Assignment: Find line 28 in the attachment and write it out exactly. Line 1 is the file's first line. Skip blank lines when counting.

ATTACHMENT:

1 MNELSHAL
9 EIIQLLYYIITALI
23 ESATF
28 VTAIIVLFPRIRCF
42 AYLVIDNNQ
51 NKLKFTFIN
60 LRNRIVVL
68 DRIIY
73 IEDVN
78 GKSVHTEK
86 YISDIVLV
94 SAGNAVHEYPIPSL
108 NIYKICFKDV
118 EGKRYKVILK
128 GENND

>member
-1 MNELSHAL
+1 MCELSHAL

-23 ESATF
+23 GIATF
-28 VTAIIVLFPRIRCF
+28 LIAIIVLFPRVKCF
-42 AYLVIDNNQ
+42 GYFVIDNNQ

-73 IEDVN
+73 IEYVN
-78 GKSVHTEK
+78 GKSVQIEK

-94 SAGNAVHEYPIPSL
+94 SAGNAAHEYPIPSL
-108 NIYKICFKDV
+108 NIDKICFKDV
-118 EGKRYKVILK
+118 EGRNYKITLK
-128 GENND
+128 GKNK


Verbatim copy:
+78 GKSVQIEK